Food, Glorious Food.

07 July 2021

June and July bring an abundance of grass to the farm. With long days and sufficient moisture, the grass, herbs and flowers all race to set seed. Conserving some of this excess for the winter, we start with silage in early June, and what looked like a very small crop in late May transformed into a super crop in early June. We aim to cut silage (green cut grass) when half of the seed heads are visible – a sign that the crop is high in protein and energy. Chopped after a short time wilting in the field, the grass is compacted quickly into the pit with forklift and tractor, before being covered in plastic sheets to exclude oxygen. The resulting feed will be analysed in August when we can find out the quality – but it looked and smelled good – so fingers crossed.

Later in the month we cut Hay, when all seed heads are out. The crop is always a gamble with closely watched forecasts and brinkmanship – when should we cut? Turn? and bale? One thing is always certain – a few extra sunny days are always needed. This year, we were beaten by the lack of wind, sea harr and forecast heavy rain. So after cutting on the Sunday, we baled and wrapped the majority of “haylage” (Almost hay – but not quite dry enough) on the Friday before heavy rain.

Baling damp hay is a recipe for disaster with mould causing abortion in sheep and eye problems in cattle and it can also heat to the point of spontaneous combustion in the shed. Frustratingly, we have been working hard to reduce single use plastic, and bale wrap is one of the inputs we would rather not use – however, when the need arises, we have to secure winter forage and not let it spoil in the fields. The black plastic wrap will be recycled into various plastic products by Solway Recycling who operate a collection service from farms. Some of the products find their way back as livestock handling equipment.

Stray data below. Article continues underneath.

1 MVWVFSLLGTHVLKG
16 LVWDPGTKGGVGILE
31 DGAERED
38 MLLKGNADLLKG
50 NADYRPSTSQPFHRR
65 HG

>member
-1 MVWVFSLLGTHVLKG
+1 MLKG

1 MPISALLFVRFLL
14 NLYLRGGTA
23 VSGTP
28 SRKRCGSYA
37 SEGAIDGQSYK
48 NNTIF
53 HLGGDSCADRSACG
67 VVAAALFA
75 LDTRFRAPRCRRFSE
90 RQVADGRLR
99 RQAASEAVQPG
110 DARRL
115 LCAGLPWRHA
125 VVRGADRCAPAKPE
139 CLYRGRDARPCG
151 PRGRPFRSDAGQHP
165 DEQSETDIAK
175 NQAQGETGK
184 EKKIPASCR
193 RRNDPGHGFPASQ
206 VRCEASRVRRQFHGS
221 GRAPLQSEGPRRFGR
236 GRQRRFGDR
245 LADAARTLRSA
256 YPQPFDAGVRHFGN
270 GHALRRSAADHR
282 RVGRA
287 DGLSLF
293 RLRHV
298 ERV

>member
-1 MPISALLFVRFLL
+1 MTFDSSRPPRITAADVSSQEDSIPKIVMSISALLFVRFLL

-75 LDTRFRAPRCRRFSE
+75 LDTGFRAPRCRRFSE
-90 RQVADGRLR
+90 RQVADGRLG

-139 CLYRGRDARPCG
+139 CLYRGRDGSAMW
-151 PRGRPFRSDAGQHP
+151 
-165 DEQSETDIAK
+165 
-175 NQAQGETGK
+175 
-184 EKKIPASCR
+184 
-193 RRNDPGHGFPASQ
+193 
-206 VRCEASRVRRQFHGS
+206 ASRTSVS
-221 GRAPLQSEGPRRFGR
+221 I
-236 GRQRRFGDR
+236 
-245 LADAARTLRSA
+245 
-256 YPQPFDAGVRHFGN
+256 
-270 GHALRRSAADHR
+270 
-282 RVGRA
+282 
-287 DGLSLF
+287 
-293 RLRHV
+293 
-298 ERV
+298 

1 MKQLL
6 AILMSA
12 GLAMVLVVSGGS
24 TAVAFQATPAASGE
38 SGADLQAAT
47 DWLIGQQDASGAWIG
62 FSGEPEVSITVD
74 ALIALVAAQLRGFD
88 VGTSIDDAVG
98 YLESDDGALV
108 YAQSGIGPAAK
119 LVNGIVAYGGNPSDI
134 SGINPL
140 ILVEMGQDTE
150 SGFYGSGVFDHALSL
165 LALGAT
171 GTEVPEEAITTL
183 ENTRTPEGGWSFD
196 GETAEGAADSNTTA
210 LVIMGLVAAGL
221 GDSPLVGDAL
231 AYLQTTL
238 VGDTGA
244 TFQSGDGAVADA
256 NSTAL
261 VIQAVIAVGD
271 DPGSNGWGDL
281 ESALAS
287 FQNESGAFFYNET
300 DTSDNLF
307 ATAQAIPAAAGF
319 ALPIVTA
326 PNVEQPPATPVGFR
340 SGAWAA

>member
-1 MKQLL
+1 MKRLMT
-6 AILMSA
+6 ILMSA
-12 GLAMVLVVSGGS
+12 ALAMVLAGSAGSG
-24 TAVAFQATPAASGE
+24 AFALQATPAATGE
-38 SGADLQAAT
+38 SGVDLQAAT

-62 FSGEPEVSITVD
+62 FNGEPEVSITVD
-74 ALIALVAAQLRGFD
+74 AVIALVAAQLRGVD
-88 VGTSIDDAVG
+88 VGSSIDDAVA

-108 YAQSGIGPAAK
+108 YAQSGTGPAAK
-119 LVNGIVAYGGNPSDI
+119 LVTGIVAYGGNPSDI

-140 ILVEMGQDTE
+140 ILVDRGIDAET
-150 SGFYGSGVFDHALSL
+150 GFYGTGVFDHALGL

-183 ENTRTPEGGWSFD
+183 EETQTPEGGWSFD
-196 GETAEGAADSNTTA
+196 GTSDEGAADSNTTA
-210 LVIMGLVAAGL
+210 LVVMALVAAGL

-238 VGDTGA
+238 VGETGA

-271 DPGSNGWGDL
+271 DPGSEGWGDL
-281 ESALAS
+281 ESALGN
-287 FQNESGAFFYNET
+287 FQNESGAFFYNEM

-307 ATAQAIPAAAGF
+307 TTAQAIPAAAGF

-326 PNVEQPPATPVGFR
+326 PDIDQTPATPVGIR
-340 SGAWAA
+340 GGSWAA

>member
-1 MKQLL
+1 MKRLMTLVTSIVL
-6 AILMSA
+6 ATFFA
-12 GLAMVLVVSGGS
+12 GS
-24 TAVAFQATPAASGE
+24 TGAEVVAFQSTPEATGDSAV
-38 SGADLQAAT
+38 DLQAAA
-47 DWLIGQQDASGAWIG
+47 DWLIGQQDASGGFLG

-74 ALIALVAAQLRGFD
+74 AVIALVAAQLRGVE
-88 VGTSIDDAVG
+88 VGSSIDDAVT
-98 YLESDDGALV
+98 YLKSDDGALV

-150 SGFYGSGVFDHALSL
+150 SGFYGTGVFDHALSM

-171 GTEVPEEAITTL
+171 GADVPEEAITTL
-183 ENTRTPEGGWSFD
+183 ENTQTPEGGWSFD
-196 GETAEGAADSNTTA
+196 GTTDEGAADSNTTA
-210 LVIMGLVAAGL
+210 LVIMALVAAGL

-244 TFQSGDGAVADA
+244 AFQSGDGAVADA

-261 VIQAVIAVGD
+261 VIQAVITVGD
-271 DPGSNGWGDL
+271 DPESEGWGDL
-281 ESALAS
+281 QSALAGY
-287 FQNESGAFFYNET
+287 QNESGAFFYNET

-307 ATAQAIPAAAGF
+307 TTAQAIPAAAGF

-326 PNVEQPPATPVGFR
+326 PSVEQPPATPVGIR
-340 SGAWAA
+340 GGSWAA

Sophie and Euan have been selecting fat cattle born in 2019 and fat lambs born this year. Having the direct contact with them and seeing the carcases in the chill, we are learning what makes the perfect choice. Plenty of fat is essential and grass fed fat is a fantastic yellow, buttery colour – Helping to protect the meat during aging and it tastes amazing.

On a few of the really hot days at this time of year, the pigs can be susceptible to sunstroke. They have insulated arks which stay cool in summer and warm in winter, but the most effective sunscreen is mud. Of course, when it’s dry, mud is hard to find, so we rigged up some garden sprinklers to keep some soil damp. The pigs clearly enjoy it can be found playing under the sprinklers.

July is a month we spend preparing for the coming harvest crops, with stores hoovered and cleaned to perfection and machine serviced and ready. It is also a month we have our annual estate catch-up, when all of the team are together and plans for future, reflection on past and reminders to keep safe are covered. Health and safety is always a hard topic to cover as it tends to be seen as boring – but one thing which we cannot forget, is the terrible record which agriculture has for accidents each year. So be prepared to stay awake – it matters…..!

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